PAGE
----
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Will America Return to its Creative State?

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작성자 선우학원 작성일15-02-03 16:57 댓글0건



Will America Return to its Creative State?


A comment on “The 4th Revolution” by John Micklethwaite and Woodridge




Harold W. Sunoo, Ph.D.



In the 17th century, Thomas Hobbes published “Leviathan” which initiated the modern concept of the nation-state.  This changed Europe from a feudalistic system to the modern state and the era of empire-building.  Hobbes was the first to add the explosive idea of a social contract between rulers and ruled.  This was a revolutionary idea

The core idea of the duty of the state is to provide law and order.  It makes human civilization possible.

Hobbes argued that the state needed to provide two kinds of assistance in a commercial society:  laws that would smooth business transactions and prevent fraud.

As a materialist, Hobbes rejected any religious justification of the status quo, but later his writings were destroyed.  Yet, Thomas Hobbes changed history.  This was revolutionary thought.

In the 18th and 19th centuries, the second major ideological change or revolution took place.  It began with the American Revolution and the French Revolution. 

The French Revolution was a bloody event, but the American Revolution, by comparison, was not.

Through these revolutions, liberalism began.  This is the second revolution or change of history.  Voltaire, Rousseau and Montesquieu contributed their ideas to this change.  John Stuart Mill also influenced liberalism with his book “On Liberty”, which still remains the bible of small government theory to this day. Mill’s greatest passion was for intellectual freedom.

The 3rd change or revolution took place in the 20th century.. It is the attempt to reimagine the science of poliltics in the light of new technology.  It also emphasized social welfare.

Sidney and Beatrice Webb mightily influenced this change with their thoughts on the modern welfare state.

The politics of the 17th century emphasized sovereign power, the 18th and ther 19th centuries emphasized individual liberty and the 20th century emphasized social welfare.

Today, in the 21st century, there is an attempt to reimagine the science of politics in the light of new technology.

America put a man on the moon, promoted the internet…evidence shows new days are here.  But America needs to change drastically and fast.  America and Europe are going broke.

Debt and demography will force rich countries to change.  In the U.S., the government is spending more money than it can raise.  Cities like Detroit have filed for bankruptcy.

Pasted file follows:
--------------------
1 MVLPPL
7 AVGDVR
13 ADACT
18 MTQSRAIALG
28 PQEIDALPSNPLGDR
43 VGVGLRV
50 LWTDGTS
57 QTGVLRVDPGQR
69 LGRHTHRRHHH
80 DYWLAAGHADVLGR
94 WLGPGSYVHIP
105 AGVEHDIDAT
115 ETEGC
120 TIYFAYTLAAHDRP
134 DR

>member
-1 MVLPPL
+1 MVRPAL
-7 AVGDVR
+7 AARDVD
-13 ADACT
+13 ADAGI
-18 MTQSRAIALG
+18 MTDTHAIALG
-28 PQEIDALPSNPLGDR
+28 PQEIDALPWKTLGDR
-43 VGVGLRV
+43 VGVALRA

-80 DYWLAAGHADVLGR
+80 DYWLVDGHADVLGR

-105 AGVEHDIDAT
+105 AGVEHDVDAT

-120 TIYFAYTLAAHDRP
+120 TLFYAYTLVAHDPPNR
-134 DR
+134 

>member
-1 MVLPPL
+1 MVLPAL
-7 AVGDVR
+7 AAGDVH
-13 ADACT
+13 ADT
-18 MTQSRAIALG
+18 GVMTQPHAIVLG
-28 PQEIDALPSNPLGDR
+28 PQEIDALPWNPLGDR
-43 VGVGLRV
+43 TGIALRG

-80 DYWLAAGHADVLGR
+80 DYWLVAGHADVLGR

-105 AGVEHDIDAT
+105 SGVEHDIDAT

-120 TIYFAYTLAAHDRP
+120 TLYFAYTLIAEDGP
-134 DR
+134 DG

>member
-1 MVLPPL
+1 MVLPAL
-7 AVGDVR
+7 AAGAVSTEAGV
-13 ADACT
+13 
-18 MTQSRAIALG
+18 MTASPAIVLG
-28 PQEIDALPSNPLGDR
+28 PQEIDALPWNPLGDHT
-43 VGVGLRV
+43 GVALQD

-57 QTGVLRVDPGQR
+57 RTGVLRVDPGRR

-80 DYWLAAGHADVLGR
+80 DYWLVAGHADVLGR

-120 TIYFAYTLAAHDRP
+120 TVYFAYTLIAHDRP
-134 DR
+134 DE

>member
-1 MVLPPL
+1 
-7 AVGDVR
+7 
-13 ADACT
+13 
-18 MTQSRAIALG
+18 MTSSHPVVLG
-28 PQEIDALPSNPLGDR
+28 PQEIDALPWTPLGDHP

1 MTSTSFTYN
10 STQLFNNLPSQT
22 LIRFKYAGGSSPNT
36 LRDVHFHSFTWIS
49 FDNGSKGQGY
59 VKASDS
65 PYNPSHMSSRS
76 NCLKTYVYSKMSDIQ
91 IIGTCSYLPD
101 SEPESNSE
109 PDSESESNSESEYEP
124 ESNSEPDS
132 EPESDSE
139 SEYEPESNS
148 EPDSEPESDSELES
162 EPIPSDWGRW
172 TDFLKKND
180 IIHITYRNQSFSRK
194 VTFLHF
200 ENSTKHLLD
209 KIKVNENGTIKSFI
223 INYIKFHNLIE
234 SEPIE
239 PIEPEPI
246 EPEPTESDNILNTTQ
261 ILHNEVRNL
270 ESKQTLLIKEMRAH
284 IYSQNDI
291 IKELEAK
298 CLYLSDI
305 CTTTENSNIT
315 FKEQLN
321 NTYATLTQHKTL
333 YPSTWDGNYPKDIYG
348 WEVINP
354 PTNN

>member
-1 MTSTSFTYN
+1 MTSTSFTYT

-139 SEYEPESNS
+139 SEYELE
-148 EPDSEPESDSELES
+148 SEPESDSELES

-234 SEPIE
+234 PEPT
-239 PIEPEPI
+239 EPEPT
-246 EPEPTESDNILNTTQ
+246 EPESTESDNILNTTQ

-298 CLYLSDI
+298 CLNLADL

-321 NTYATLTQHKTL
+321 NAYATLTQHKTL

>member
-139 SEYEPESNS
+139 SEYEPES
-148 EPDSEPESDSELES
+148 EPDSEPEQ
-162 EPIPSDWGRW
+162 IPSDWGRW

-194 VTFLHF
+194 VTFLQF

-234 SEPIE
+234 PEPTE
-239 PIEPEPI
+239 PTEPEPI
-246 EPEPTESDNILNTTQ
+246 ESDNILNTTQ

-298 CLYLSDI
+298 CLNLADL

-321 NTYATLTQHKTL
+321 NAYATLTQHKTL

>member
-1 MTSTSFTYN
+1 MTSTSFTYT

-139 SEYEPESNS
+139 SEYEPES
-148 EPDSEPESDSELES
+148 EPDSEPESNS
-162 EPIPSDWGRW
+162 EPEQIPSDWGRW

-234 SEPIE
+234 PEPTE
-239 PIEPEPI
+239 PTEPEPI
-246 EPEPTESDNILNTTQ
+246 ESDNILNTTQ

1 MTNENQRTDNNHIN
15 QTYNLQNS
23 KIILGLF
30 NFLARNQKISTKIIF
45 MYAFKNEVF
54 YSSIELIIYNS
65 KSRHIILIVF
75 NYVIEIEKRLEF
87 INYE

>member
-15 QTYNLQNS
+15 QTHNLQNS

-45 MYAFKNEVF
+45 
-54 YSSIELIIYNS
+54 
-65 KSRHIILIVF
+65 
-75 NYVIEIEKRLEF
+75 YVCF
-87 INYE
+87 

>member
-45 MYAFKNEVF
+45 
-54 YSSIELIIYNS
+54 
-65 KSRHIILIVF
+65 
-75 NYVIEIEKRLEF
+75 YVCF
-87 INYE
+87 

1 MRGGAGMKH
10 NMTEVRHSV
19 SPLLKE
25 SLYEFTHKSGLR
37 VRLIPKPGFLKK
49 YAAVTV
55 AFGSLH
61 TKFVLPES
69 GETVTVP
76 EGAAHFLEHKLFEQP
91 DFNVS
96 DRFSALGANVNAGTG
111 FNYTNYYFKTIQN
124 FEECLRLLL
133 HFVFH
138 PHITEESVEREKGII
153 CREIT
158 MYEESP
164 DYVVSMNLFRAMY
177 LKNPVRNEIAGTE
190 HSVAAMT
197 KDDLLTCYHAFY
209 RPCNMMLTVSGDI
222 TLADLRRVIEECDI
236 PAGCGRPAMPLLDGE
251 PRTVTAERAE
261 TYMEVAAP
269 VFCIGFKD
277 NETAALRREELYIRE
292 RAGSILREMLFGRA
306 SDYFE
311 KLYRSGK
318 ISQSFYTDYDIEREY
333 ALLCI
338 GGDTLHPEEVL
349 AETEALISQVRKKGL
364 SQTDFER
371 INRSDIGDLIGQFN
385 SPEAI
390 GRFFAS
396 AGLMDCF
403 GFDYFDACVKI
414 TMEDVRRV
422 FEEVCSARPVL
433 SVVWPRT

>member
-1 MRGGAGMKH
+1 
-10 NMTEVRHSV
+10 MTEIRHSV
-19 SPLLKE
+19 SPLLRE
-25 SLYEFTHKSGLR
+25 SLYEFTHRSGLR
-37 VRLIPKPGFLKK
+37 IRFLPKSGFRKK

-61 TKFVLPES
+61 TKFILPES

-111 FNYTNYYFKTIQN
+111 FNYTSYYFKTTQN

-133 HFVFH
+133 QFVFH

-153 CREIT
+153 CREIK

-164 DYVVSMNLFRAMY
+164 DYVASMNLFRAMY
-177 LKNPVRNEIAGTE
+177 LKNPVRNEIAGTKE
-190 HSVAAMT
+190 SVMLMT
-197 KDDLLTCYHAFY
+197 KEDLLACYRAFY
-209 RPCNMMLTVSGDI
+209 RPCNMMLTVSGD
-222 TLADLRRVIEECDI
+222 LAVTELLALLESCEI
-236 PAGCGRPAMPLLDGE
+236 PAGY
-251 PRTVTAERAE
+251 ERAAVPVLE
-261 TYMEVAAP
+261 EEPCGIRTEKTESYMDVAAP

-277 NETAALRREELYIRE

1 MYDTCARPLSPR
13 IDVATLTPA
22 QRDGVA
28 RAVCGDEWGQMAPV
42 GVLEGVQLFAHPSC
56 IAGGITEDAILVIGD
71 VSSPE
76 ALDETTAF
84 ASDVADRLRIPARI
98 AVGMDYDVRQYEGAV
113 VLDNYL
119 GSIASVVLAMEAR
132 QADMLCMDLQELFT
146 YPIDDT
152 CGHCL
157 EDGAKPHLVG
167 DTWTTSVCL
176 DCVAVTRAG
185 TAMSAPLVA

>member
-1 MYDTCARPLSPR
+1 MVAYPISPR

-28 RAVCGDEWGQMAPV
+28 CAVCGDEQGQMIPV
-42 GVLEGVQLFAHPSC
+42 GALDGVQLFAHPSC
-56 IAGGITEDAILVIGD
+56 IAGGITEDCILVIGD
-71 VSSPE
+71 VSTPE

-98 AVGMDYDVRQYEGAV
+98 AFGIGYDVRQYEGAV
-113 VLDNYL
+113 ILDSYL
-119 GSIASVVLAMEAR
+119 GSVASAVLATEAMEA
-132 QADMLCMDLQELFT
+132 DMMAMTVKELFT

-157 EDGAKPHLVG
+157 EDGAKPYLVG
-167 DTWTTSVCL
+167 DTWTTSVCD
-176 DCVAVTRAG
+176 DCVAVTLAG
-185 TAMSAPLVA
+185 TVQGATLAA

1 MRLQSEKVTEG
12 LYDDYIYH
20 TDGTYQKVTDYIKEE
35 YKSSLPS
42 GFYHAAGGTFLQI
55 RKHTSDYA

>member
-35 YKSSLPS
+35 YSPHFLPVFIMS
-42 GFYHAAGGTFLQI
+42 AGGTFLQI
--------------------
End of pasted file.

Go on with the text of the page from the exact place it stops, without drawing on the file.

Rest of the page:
The old age dependency rate will be rising from 28% to 58%.  In America, government spending increased from 7% of GDP in 1913 to 41% in 2011.  In Great Britain, too, the rates are about the same.

Democratic President Bill Clinton said that the age of big government is over, but the Republican President George W. Bush increased the size of the U.S. Government by more than any previous President.  For example, the Department of Agriculture has more than 100,000 employees, costing the U.S. taxpayers $150 billion.  In addition, the Department of Agriculture subsidizes landlords $30 billion a year to NOT plant crops.  It’s called “soil bank”

Worst of all, the American Government is polarized and paralyzed.  Clearly, the political system is in deep trouble!  Plato, the ancient Greek philosopher, expressed his concern about in his book “the Republic” that people were too much moved by their emotions and that they cared more about their short-term self-interests rather than long-term wisdom.  So, Plato was actually against democracy.  Years later, in the 19th century, Tocqueville, the French philosopher wrote in his book “American Democracy” the American democracy is powerful but imperfect.  He recognized the existence of citizen’s equality and freedom.

But today, Tocqueville would see American democracy as too sloppy, self-indulgent and distorted by special interests.

Former Supreme Court Judge, Brandeis, said “We can have a democratic society or we can have controlled wealth in the hands of a few.  We cannot have both.”

How do we assess today’s American Democracy?

A recent New York Times editorial stated:  “according to recent economic reports that the top 10% control the economy and politics in America while the other 90% have no influence.

From 1979 to 2009, the top 1% got more assets than 180 million American people combined and the top 0.1% hold 22% of America’s wealth.  In 2009, while workers were being laid off in large numbers, executives of the top 38 largest companies earned a total of $140 billion.

The fundamental problem of inequality is the inequality between the corporate ruling class and all other classes in America.  This is the root of the problem.  The rich get richer from generation to generation while most people continue to be poor.

America’s richest families have grown their assets 275% during the same period that assets of poor families have only increased by 18%.  The wealthiest 400 families own $1.5 trillion or the combined wealth of 150 million average Americans. 

The rich get richer, but the government is in financial trouble.